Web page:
For Webster, a Silent Role

His plodding, low-key style yields an unremarkable first year in Congress. And that’s not necessarily a bad thing.

For someone who shares a name with one of the most loquacious and eloquent men to sit in the United States Congress, 8th District Rep. 
Daniel Webster has been nothing like his historic namesake since leaving for Washington. By December 2011, the Winter Garden Republican had yet to make a single major speech on the House floor or introduce a substantive piece of legislation—in marked contrast to the freshman lawmaker he unseated in 2010, Democrat Alan Grayson, by all accounts one of the mouthiest politicians on Capitol Hill.

In a year’s time his office has issued just 31 press releases, and from June through December, Webster, 62, held no public town hall meetings, although he did meet with 25 invited guests at Valencia College in November. One reason Webster has been so elusive may be that a town hall meeting in April turned raucous, provoking some of the meager press coverage about him–after which his office circulated a “watch list” of six Florida activists to other GOP members of Congress.

So, what’s up with the bland, soft-spoken, former longtime state legislator and Tea Party favorite? Aubrey Jewett, a political science professor at University of Central Florida, says Webster sees himself as “a foot soldier in what the Republicans [are] trying to do, and not necessarily being a leader in the movement.” Donald Davison, of Rollins College’s political science department, takes a similar view. “My impression is, the guy’s invisible,” Davison says. “My guess is he’s following the leaders of the Republican leadership in the House: united opposition to Obama.”

Others, like former Republican Congressman Lou Frey of Orlando, now a WMFE-FM political commentator, see Webster’s work in Washington as a continuation of the low-key, bipartisan style he cultivated for decades in Tallahassee. “He’s consistent, a really solid legislator. He thinks before he talks, his word is good and he’s not afraid to reach across the aisle. He’s not hunting for the headlines, and he’s carried that to Washington.” As a result, Frey speculates that if Webster stays in Congress for any length of time, he is likely to rise in his party’s leadership.
Webster, who told a reporter last spring that “I don’t possess the first Webster’s oratorical skills,” says he is more interested in process than in glitz. “I’m a plodder. I move along and then I reach a goal,” he says during an interview on a rainy December morning, while visiting some Winter Garden businesses. He eschews late-evening, showboating rants for the camera from the well of the House because “speaking to an empty chamber is not what I believe is a top priority. Working underneath, building relationships have been the very best ways for me to do things, larger than a single sound bite. . . . It worked for me in Tallahassee.”

A Southern Baptist, Webster has continued to support an evangelical agenda in Congress, as he did in the Florida House and Senate for 28 years. He joined colleagues in Washington in support of a House resolution reaffirming “In God We Trust” as the nation’s motto, though the slogan wasn’t under attack.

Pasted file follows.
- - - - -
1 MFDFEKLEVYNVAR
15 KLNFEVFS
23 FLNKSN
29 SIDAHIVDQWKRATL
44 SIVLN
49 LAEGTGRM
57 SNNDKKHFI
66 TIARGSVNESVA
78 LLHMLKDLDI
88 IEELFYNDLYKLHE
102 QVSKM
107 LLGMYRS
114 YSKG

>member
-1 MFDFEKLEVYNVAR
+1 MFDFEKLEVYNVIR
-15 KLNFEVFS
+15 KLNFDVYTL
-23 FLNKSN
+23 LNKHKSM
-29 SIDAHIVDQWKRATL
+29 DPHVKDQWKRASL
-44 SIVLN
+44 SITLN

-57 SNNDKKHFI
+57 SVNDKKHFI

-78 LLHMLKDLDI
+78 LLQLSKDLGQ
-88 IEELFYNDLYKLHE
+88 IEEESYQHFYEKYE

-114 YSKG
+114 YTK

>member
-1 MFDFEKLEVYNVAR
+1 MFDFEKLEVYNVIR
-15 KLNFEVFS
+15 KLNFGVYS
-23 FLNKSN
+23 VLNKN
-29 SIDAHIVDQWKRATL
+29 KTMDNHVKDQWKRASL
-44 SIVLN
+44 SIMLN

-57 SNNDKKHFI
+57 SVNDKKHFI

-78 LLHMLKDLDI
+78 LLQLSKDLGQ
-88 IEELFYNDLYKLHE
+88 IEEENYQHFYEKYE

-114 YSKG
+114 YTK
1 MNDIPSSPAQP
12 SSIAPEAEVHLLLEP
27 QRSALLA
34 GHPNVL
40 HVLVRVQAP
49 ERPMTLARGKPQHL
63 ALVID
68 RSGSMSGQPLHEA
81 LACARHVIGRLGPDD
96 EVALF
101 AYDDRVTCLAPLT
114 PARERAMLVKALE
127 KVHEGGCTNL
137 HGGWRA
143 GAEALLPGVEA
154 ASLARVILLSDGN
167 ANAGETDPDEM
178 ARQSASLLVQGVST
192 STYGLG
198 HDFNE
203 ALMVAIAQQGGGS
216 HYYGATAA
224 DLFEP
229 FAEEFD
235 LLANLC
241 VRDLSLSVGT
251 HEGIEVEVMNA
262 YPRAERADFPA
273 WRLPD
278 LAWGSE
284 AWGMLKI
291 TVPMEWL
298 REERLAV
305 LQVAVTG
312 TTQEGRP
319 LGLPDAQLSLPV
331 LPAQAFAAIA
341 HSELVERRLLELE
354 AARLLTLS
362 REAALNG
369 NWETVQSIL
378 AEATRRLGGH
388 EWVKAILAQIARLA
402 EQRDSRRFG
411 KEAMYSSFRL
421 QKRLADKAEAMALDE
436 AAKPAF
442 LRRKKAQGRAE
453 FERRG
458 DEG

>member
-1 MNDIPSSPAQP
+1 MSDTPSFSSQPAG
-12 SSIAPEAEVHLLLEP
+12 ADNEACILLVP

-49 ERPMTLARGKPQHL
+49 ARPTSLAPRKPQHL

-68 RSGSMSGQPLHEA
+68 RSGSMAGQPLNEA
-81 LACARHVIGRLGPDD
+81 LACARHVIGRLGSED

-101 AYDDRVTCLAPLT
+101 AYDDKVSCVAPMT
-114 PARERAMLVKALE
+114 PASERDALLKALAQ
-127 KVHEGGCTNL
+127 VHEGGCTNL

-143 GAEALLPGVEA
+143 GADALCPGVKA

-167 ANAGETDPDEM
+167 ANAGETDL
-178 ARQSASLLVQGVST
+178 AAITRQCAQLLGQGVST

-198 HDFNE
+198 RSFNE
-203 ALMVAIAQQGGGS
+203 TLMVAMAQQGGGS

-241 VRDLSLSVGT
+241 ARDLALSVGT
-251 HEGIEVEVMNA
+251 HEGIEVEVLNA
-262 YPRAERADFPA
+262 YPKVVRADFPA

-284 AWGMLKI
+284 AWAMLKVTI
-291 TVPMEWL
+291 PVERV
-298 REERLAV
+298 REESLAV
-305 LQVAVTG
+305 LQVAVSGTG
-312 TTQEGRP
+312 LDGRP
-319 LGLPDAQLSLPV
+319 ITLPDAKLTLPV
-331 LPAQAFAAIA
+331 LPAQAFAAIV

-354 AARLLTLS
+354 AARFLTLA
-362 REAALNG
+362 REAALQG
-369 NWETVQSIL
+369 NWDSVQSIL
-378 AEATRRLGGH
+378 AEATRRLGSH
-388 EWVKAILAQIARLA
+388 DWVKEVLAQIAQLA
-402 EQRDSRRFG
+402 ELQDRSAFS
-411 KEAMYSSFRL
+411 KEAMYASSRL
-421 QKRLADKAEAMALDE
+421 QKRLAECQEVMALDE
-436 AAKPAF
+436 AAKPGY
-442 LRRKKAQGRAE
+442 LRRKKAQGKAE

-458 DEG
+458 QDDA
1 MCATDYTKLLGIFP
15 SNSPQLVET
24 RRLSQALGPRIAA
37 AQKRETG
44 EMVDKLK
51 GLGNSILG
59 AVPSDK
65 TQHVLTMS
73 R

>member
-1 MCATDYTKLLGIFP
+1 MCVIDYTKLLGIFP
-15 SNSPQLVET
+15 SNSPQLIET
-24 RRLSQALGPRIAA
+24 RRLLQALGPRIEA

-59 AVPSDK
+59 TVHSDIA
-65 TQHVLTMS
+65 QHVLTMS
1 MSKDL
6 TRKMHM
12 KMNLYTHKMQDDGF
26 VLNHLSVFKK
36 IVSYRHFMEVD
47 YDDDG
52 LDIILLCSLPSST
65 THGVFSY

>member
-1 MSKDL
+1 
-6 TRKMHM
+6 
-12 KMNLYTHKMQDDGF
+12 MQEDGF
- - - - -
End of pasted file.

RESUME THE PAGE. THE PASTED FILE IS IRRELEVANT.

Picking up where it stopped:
Webster has toed the party line, even when doing so has cost his district funding. He refused to claim a previously budgeted, $5 million appropriation for Florida Hospital at Celebration’s Nicholson Center for Surgical Advancement, angering philanthropist Tony Nicholson. “He told me, ‘No more earmarks,’” Nicholson says. “He didn’t care that the money was to be used for robotic surgery on our military in Iraq and Afghanistan.” Webster confirmed the encounter. “It’s not that I wouldn’t; I couldn’t,” he says, although some Congressional Democrats say Republican House leaders have devised a sly way to get around their earmark ban by relabeling them as “pre-approved amendments” to appropriation bills.

Webster will face former Orlando Police Chief Val Demings, who is African-American, in November, provided she wins her party’s nomination. As proposed in a preliminary redistricting plan released by the state Senate (the House has offered seven different maps), the 8th District would lose sections of Marion County, while adding substantial numbers of registered Republicans from Polk County. There would still be a slight Democratic majority in the district, with 12 percent of registered voters African-American. Demings, with her deep local roots and law-and-order background, is thought to have considerably more support among centrist Democrats and critical swing voters than the abrasive Grayson did, with his left-wing agenda. In November, the
Washington, D.C.-based Democratic Congressional Campaign Committee began running radio ads accusing Webster of protecting tax breaks for billionaires by voting against President Obama’s job package, signaling that they have targeted his seat for recapture.

The thing is, there’s no anger, much less outrage, in Webster. He has made no outlandish statements that could be used against him, making his quiet demeanor a possible asset in the era of super-polarized partisanship. For Webster, the less said may be better politically.

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